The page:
The Devil in the White City - Erik Larson

Title: The Devil in the White City: Murder, Magic and Madness at the Fair that Changed America
Author: Eric Larson
Pages: 464
Published: 2004 (originally published 2002)
Challenges: 2012 Support Your Library, Chunkster
Edition: Paperback
Source: Library

Description: Author Erik Larson imbues the incredible events surrounding the 1893 Chicago World's Fair with such drama that readers may find themselves checking the book's categorization to be sure that 'The Devil in the White City' is not, in fact, a highly imaginative novel. Larson tells the stories of two men: Daniel H. Burnham, the architect responsible for the fair's construction, and H.H. Holmes, a serial killer masquerading as a charming doctor. 

Burnham's challenge was immense. In a short period of time, he was forced to overcome the death of his partner and numerous other obstacles to construct the famous "White City" around which the fair was built. His efforts to complete the project, and the fair's incredible success, are skillfully related along with entertaining appearances by such notables as Buffalo Bill Cody, Susan B. Anthony, and Thomas Edison. 

The activities of the sinister Dr. Holmes, who is believed to be responsible for scores of murders around the time of the fair, are equally remarkable. He devised and erected the World's Fair Hotel, complete with crematorium and gas chamber, near the fairgrounds and used the event as well as his own charismatic personality to lure victims.  (via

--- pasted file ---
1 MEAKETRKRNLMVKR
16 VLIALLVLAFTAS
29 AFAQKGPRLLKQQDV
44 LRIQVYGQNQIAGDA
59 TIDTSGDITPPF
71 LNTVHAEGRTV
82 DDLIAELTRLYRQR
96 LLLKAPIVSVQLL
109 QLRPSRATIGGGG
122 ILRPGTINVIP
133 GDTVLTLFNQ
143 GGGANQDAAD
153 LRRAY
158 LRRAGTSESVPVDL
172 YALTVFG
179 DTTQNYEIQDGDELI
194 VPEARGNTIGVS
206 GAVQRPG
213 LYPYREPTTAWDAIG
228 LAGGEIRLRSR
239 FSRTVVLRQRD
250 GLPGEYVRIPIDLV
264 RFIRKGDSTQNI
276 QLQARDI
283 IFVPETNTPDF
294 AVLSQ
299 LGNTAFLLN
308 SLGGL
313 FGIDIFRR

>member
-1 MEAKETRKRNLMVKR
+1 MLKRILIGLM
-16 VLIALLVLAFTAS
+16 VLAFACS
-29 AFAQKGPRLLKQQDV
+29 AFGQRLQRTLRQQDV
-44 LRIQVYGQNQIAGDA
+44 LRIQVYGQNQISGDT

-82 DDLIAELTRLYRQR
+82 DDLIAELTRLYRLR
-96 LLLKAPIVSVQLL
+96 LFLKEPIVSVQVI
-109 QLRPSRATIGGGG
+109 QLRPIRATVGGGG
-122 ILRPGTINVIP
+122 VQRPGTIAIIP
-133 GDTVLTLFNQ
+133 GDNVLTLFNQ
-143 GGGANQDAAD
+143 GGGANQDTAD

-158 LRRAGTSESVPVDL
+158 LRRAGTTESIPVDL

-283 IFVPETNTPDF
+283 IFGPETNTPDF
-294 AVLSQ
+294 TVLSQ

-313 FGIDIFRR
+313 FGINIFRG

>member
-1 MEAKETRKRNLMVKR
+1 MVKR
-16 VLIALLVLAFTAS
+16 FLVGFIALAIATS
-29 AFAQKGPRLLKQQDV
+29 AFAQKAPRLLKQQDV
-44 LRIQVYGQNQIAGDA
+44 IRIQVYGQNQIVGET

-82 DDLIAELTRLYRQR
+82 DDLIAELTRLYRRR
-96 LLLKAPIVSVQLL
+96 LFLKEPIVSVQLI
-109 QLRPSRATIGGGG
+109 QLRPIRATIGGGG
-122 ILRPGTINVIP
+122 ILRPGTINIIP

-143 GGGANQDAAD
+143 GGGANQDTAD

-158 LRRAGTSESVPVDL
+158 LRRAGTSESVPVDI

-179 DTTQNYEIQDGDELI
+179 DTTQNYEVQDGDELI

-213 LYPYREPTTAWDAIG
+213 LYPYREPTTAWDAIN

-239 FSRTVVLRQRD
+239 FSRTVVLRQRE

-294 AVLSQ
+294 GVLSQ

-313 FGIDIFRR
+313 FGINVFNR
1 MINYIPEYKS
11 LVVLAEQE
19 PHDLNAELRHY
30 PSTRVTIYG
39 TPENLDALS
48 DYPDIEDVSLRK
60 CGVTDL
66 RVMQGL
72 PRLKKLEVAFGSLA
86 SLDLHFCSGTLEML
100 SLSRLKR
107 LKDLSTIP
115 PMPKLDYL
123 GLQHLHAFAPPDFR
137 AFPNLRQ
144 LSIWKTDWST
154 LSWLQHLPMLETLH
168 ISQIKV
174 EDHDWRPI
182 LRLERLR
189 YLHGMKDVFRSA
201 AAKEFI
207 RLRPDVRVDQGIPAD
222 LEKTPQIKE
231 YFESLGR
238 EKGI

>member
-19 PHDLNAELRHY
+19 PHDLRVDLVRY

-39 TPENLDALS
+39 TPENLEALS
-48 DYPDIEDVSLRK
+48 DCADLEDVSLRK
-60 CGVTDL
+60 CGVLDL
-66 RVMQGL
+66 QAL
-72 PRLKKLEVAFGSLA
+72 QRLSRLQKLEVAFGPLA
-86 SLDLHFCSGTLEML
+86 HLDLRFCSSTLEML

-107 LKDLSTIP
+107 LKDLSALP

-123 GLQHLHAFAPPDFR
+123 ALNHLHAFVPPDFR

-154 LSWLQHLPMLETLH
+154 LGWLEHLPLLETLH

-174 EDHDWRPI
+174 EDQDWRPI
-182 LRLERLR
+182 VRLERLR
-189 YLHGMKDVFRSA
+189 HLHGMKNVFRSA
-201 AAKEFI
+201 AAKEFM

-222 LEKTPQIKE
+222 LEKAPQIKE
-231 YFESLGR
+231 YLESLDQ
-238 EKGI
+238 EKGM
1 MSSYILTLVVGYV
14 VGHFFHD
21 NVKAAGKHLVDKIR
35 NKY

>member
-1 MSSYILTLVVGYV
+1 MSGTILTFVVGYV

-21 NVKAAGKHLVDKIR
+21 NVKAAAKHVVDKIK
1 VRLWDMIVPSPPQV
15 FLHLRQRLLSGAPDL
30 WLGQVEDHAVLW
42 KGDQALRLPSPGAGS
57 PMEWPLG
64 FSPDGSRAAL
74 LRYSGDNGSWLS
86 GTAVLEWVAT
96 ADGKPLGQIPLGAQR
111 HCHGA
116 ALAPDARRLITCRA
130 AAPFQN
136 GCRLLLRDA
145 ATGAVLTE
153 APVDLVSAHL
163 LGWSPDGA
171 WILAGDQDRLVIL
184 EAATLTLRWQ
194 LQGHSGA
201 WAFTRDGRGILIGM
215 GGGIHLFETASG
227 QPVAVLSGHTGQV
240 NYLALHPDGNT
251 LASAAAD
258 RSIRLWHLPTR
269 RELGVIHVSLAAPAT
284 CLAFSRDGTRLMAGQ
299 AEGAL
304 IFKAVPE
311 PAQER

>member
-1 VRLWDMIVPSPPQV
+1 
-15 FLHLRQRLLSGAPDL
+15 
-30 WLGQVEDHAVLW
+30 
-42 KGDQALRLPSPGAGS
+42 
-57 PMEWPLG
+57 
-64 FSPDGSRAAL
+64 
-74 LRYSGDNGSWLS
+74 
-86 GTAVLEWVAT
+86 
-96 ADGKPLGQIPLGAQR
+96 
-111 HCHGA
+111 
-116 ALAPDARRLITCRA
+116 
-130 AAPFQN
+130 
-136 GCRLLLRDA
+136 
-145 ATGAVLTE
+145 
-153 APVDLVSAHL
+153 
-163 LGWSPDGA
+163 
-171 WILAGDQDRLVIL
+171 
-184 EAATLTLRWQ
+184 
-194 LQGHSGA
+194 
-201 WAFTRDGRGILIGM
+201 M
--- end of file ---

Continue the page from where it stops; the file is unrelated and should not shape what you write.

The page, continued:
Thoughts: I was more interested in the H.H. Holmes storyline rather than the stuff about the building of the "White City" for the Chicago's World Fair, even though there was some connection between the two.  The story about the building of "White City" seemed to be full of details that I honestly really didn't care about. The H.H. Holmes story line was the reason that I picked up the book, as I had heard about him through a podcast on Stuff You Missed in History Class and was intrigued.

I also liked the story of the development of the Ferris Wheel and never thought that it was that recent.  The cultural developments that came out of the fair were interesting as well, including the use of incandescent bulbs powered by alternating currents and the fact that one can find Shredded Wheat in the grocery store.  Also it influenced the American goverment to designate October 12 as an American holiday and also the fair may have influenced Frank Lloyd Wright and his "Prairie" residential design (the book also mentions that at the time of the fair he was fired from his job with famed architect Louis Sullivan).  And it's speculated that Walt Disney's Magic Kingdom was drawn from the White City, of which Walt's father, Elias, helped build, as well L. Frank Baum used the White City as inspiration for the creation of Oz.  And the fact that Burnham was on the Olympic, sister ship to the Titanic, on the night of the famed ship's disaster, trying to relay a message to a colleague who was on the Titanic.

Personally I felt that the book could have used a bit of editing, especially when it came to the descriptions of the architecture, which could have been toned down a bit.

Bottom line:  Its not a light read by any stretch of the imagination, but it is readable and very informative.  I would recommend the book to those that are interested in this particular period of American history.

Rating: 3/5

Pages for 2012: 11491


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